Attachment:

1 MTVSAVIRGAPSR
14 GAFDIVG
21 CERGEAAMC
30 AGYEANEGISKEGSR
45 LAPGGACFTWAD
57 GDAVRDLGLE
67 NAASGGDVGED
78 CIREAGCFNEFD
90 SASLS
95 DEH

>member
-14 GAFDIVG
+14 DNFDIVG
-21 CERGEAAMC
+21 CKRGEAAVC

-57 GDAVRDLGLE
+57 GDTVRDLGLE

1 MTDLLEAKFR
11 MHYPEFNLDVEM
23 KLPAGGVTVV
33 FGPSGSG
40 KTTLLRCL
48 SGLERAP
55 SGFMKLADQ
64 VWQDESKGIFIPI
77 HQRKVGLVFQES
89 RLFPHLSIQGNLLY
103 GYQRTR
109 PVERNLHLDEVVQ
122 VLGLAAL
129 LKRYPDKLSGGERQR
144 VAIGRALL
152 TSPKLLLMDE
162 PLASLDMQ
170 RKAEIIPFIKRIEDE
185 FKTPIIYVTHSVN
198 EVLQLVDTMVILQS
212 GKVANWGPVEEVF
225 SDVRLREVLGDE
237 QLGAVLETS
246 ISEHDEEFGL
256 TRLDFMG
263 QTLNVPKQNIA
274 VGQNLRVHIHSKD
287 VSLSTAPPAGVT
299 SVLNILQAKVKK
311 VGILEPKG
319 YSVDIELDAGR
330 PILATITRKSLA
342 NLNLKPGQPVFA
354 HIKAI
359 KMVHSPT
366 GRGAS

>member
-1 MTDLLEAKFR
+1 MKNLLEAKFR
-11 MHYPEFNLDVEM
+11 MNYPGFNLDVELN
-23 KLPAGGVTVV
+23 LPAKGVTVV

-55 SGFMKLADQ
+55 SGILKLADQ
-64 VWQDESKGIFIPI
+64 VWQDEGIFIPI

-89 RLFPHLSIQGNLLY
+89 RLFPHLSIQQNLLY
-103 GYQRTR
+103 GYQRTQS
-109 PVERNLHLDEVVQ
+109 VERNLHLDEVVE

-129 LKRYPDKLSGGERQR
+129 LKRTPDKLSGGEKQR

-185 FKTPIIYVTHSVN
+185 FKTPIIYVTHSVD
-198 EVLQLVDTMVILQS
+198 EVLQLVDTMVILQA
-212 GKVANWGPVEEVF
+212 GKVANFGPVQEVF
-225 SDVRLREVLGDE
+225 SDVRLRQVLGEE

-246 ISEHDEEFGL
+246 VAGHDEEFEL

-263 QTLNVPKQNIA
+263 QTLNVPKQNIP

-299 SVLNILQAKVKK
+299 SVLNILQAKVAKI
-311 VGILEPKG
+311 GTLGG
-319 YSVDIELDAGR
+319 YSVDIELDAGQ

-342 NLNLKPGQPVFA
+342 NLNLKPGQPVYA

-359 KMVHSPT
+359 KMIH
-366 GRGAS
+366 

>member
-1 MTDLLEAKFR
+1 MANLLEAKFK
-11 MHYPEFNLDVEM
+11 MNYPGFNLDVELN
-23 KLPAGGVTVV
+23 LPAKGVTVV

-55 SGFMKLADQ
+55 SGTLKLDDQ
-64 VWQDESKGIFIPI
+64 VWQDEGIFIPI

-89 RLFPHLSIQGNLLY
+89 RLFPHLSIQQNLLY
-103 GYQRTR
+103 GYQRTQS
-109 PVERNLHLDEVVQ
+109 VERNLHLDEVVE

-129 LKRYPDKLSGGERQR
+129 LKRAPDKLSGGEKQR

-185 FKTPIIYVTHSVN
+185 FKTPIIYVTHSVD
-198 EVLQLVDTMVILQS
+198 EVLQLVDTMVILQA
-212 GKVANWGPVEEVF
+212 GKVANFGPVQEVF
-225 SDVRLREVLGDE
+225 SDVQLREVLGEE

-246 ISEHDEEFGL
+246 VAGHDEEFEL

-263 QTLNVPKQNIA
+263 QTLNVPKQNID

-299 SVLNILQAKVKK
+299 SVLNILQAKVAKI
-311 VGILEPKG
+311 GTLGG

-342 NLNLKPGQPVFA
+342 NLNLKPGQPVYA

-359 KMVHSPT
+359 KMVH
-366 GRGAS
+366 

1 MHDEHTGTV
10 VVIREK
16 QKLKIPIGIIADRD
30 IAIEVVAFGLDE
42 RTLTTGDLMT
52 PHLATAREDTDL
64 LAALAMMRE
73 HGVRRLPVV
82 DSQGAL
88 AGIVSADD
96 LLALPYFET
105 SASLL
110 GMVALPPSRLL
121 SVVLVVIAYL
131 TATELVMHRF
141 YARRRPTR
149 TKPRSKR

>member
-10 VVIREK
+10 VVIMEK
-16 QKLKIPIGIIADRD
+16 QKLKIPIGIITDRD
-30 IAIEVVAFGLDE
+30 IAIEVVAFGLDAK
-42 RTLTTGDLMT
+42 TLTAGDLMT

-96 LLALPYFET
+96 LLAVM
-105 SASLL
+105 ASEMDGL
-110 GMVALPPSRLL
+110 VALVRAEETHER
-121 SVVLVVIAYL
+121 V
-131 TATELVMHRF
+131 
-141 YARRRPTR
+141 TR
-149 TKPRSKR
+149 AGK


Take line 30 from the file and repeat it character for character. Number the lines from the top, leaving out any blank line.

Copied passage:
122 VLGLAAL